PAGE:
What I'm thinking, anyway, is that he took off, into the Wild Blue Yonder, for a reason. It became more painful to stay at "home" than to take the plunge and escape.

We all have a yearning*, at least some of the time, to escape from where/what/who we are to somewhere else.

What say you? What advice do you have? Are you willing to share your fears, from what you remember, when you first started off on your journey? Are you willing to share your regrets along the way, and if there's turmoil now, what is it about?

The whole world is your audience, and right now a whole big S-load of the whole world would love to be a happy and contented "drifter."
(BTW, I never thought of you as a "drifter.")

*Disclosure: I'm way older than you are, and still.......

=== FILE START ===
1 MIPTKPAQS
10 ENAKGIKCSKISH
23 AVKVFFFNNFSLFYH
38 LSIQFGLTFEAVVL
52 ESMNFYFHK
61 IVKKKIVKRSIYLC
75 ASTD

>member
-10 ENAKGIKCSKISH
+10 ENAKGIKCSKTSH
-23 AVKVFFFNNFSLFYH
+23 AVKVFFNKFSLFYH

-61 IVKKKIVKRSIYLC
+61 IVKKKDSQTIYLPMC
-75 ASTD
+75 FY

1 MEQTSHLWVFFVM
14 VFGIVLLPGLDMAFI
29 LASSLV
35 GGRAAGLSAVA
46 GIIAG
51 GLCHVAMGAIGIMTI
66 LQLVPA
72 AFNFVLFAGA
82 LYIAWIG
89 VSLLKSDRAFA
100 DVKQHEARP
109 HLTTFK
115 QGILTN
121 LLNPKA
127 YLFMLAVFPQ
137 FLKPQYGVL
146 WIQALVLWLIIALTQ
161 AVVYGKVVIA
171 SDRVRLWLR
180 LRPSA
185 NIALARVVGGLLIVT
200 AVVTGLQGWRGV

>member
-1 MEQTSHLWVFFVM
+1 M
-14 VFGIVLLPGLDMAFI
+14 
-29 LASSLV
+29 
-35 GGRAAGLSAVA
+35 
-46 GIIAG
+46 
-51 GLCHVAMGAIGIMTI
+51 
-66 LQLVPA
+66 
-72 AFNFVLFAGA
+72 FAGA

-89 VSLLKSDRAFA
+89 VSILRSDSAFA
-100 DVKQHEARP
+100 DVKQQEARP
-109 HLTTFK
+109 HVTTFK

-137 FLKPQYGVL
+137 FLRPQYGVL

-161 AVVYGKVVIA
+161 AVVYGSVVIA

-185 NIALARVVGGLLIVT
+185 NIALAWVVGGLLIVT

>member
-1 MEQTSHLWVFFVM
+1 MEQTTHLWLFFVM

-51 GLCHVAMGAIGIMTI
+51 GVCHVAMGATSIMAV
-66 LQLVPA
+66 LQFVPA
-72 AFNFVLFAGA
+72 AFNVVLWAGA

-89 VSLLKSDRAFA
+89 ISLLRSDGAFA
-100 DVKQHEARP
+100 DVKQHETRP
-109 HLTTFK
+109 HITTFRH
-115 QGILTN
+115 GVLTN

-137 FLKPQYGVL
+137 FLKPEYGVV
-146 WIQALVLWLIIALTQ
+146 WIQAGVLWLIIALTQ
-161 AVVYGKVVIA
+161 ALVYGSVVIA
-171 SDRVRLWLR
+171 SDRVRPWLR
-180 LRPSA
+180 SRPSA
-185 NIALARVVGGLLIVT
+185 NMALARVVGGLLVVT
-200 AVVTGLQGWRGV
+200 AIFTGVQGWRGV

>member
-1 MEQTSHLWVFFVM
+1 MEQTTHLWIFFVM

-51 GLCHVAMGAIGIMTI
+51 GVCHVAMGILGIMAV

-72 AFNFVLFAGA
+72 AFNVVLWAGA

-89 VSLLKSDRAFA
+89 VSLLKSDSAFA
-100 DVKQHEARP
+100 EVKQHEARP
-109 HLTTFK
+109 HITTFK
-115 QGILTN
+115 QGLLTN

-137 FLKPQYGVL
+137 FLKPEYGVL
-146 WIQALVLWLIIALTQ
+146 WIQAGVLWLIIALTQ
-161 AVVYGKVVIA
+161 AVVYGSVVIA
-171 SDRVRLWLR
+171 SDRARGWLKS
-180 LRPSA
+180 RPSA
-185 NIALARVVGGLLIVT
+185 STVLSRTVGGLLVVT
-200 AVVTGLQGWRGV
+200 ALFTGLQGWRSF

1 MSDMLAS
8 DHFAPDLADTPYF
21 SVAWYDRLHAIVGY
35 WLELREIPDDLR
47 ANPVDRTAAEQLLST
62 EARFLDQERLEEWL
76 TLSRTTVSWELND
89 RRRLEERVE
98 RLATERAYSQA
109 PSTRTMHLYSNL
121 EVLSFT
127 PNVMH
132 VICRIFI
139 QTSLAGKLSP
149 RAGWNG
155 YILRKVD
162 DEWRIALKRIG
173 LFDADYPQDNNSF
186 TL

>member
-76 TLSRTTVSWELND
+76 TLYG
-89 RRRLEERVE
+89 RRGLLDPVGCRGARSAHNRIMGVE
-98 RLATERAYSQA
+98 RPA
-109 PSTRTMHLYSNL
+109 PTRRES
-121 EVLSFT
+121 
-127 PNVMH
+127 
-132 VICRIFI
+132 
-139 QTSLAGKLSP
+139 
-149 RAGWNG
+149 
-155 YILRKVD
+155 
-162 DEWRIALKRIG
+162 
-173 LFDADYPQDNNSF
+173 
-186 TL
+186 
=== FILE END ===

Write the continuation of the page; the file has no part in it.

what is first and foremost in my mind every day is:
a) "escape" to something (hopefully) better?
or
b) not, and just deal with it.

At any rate, it appears you've done a good job with the drifting thing. Kudos to you for that.

Last thought... have you noticed the more intense interest when you broach the Really Just Being Human stuff?

suzanne researched it... said...

Keith,
Thanks for posting this up. Makes me smile.

On a side note, the book "Back to Basics", 2nd edition from Reader's Digest is a wonderful book that would be very useful to one stranded in the Great Alaskan wilderness. I was referencing it this evening for knot tying directions.

-SRI

les said...

Here's a little story I copied from Mike Folkerth site:

A boat docked in a tiny Mexican village. An American tourist complimented the Mexican fisherman on the quality of his fish and asked how long it took him to catch them.

“Not very long,” answered the Mexican.

“But then, why didn’t you stay out longer and catch more?” asked the American.

The Mexican explained that his small catch was sufficient to meet his needs and those of his family.

The American asked, “But what do you do with the rest of your time?”